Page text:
The Syrian Crisis has ironically brought out a much more internationally engaged China than witnessed in the past.

Despite preaching non-interference, China's recent approach towards Syria shows a slight shift in Chinese foreign policy. A series of important diplomatic actions show China moving away from its traditional isolationist stance towards a behavior of more determined international engagement.

China previously vetoed two United Nations resolutions demanding that Syrian president Bashar al-Assad step down and that violence cease immediately in Syria.

China not only issued a 6-point statement stating its foreign policy about  the conflict but also sent an envoy, Li Huaqing, a former Chinese ambassador to Syria, to pursue a dialogue with the Syrian government. A second envoy, assistant Foreign Minister Zhang Ming, will further discuss the Syrian peace plan when he visits Saudi Arabia, Egypt, and even France.

The 6-point statement calls for a ceasefire between Syrian rebels and the government, in addition to guaranteeing the international community's respect for Syrian sovereignty.  The statement indirectly took a shot at the UN Security Council, admonishing any country's desire to meddle in Syria's internal affairs under the pretext of humanitarian aid.

The Chinese have been a key ally of Syria since the uprisings began almost a year ago. And indeed, the veto of the two UN Resolutions gave the impression that China was willing to protect the Assad administration in the eyes of the United States and European powers.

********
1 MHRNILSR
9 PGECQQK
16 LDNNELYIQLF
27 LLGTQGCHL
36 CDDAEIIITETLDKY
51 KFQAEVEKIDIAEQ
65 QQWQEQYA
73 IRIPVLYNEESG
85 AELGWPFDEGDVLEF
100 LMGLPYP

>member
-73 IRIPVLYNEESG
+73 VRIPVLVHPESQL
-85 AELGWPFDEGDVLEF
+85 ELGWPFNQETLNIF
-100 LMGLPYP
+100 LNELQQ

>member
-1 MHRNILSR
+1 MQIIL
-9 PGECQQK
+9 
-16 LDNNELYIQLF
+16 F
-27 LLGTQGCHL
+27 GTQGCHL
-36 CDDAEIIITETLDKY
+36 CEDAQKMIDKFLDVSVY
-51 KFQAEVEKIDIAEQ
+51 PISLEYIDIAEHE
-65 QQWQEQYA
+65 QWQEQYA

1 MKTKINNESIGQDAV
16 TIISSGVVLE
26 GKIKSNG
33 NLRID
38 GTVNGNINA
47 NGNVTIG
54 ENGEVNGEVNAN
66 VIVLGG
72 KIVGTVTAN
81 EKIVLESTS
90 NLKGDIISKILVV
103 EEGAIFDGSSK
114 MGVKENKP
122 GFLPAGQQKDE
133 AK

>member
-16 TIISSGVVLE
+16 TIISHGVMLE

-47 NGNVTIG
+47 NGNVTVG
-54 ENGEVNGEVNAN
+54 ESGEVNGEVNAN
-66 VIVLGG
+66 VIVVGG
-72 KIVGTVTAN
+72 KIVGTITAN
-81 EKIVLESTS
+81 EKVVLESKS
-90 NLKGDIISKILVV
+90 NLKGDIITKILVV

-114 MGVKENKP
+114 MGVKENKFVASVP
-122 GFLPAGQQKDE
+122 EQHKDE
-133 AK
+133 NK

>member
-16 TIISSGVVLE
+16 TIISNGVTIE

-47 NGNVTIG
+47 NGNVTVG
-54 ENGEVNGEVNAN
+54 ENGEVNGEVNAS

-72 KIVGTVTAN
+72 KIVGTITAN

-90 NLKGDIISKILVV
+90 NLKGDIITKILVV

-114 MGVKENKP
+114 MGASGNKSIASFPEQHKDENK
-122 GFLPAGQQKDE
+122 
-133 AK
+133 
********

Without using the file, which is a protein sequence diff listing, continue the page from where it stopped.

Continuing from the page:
The Russian and Chinese vetoes are seen as having significantly helped al-Assad wage violence on Syrian citizens.  

A typically isolationist country, China's advances to actively promote its non-intervention foreign policy is somewhat counterintuitive to the country's historical position in international relations.

In effect, the Chinese are taking matters into their hands. The Chinese envoys can be seen as counterweight to the UN-Arab League official former UN Secretary General Kofi Annan.

There is some debate over whether the Chinese strategy of non-intervention is a matter of principle or national interest. But no matter what side China's on, the Syrian crisis may prove to be a turning point in Chinese diplomacy.

China's extensive economic arrangements, trade, and investments are driving it to scrap its typical foreign policy role. China is reaching the limits of non-intervention, said Jamie Chandler, a political scientist at Hunter College in New York.

China-Syria Relations

In 1956, China and Syria established official diplomatic ties. By the 1980's, Sino-Syrian relations tightened when China was willing to export intermediate-range missile technology to Syria after the Soviet Union's rejection of former Syrian President Hafez al-Assad's request. In 2004, the current President al-Assad visited China for the first time, solidifying the two countries' economic ties. Syria provides the Chinese economy with new markets. Since 2006, China has become Syria's largest trading partner.

China's investments in Syria consist mainly of energy contracts, refineries, tankers, manufacturing facilities, and even workers abroad. In fact, China recently pulled out its workers from Syria to avoid a repeat of the Libyan situation when close to 36,000 Chinese nationals rushed to flee the warring nation.